(Shortform note: The preoccupation with women’s bodies that Spears describes has taken place for longer than modern media has existed. In Ways of Seeing, John Berger shows how the objectification of women was prevalent in the last five centuries of European art. In paintings commissioned by wealthy men, nude women were depicted as passive, alluring subjects of attention. These women were “owned” by the men who owned the paintings, and instead of depicting real women’s bodies, these images showed a fantasy ideal of the women that men wanted to possess, not unlike modern-day airbrushed pictures of sexualized pop stars.) 

Putting women down isn’t restricted to the press. Spears writes that she experienced this when Timberlake used a distorted depiction of their romance to increase publicity for his new album, boosting his image by tarnishing hers. Timberlake never mentioned his cheating on Spears, and neither did Federline when he painted Spears as an unfit wife and mother while promoting his debut album. Tellingly, the press didn’t interrogate the men in Spears’s life about their failings as it often does to women in the same situation.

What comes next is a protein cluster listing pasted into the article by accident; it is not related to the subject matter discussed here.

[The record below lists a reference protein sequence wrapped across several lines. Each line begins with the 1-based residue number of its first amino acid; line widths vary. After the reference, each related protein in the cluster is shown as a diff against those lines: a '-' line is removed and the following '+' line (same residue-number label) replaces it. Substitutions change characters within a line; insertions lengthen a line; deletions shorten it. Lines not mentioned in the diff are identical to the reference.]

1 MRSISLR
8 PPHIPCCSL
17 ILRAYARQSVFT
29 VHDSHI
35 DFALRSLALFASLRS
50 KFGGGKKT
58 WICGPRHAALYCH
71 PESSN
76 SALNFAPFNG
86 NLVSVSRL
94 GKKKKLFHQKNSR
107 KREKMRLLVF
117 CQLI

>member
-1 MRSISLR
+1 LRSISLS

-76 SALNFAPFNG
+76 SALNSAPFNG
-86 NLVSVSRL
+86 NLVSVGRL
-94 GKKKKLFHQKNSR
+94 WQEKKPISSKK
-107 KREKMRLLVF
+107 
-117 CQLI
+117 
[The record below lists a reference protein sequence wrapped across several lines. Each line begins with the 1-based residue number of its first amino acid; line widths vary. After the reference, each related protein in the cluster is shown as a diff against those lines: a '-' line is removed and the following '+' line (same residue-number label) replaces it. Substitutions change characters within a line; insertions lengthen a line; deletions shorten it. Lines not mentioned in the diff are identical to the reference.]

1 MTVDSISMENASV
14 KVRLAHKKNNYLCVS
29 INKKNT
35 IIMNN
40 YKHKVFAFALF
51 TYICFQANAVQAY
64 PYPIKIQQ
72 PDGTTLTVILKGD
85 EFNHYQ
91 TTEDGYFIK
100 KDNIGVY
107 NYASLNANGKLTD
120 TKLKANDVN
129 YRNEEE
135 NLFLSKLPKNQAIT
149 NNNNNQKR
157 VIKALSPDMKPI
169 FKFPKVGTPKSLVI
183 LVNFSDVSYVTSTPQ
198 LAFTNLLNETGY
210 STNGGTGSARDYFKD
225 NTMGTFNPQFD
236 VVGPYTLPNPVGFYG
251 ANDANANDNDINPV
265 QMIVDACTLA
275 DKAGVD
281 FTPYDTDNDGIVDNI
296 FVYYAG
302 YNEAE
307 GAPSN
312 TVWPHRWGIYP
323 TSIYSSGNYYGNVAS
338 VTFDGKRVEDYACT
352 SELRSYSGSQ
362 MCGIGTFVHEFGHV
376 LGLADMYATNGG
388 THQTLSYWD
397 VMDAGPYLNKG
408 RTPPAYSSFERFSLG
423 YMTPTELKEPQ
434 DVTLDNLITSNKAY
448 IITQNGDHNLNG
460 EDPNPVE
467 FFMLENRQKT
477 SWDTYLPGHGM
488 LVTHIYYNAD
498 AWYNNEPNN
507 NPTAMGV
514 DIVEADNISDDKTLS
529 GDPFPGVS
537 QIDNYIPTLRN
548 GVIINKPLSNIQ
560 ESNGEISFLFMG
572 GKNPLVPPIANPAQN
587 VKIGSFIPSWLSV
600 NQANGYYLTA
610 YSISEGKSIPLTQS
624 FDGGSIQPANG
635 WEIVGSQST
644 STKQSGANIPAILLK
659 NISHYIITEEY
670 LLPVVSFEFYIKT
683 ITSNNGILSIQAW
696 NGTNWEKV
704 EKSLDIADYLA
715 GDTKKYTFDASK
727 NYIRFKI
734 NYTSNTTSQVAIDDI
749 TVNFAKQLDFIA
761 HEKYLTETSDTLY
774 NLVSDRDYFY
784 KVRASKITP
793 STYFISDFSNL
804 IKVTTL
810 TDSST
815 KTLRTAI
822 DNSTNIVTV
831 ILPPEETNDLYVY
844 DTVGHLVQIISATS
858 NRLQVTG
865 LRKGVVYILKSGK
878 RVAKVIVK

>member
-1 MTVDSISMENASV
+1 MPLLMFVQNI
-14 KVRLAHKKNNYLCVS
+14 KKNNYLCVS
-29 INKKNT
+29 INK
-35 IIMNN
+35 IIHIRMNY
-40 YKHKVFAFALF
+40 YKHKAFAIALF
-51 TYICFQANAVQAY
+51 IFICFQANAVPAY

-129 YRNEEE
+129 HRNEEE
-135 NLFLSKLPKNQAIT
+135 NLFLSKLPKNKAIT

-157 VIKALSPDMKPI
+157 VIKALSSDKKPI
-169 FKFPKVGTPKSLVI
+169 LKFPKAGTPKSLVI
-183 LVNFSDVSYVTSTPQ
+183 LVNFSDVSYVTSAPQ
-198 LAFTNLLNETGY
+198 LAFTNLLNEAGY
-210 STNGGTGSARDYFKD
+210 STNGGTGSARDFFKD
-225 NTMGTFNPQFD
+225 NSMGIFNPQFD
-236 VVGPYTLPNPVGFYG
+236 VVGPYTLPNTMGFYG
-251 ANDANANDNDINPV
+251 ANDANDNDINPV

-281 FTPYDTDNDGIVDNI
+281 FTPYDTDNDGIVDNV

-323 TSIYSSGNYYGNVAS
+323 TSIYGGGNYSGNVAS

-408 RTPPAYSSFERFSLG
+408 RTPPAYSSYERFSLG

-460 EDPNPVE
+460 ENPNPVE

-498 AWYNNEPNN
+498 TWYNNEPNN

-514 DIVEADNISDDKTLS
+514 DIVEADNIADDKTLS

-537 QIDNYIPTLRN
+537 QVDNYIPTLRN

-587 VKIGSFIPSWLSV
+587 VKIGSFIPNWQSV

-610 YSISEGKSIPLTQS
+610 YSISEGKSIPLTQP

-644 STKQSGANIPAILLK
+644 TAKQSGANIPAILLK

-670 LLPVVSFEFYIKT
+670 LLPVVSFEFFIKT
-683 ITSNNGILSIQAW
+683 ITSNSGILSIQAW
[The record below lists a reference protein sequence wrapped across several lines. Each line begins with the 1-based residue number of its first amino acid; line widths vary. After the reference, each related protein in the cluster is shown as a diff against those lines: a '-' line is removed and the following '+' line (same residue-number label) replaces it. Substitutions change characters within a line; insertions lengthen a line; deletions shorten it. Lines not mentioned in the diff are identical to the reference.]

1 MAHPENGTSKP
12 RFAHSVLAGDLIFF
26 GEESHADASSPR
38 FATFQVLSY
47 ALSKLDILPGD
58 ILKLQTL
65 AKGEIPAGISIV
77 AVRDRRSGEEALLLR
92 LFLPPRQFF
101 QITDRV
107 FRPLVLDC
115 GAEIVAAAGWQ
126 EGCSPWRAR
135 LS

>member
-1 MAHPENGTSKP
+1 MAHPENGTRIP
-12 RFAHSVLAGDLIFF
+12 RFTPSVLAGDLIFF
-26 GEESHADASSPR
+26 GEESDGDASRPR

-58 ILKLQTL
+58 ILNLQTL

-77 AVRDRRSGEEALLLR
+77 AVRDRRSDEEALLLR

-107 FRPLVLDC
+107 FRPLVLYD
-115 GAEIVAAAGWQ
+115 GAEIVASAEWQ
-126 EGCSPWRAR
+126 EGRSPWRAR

(Shortform note: As an example of what Spears’s male counterparts in music’s big leagues get away with, Keith Richards’s autobiography Life opens with a story of the Rolling Stones being caught possessing drugs in a small, rural town in the southern US. The police were so enraptured by the Stones that the band had time to dispose of their drugs and the charges against them were dropped. Compare this to what Spears recalls about how she was treated for using over-the-counter supplements and medication.)

In general, Spears points out that male performers in the entertainment business are held to a lower standard than women. Even worse, men’s bad behavior is often celebrated as part of the “sex, drugs, and rock ‘n roll” lifestyle. Male artists are rarely, if ever, shamed for lewd behavior, drug use, and wild parties—rather, for them such things are status symbols. Further, while some male artists have paid a price for their behavior, none have had their personal freedoms taken away as Spears’s were for anything short of outright criminal actions.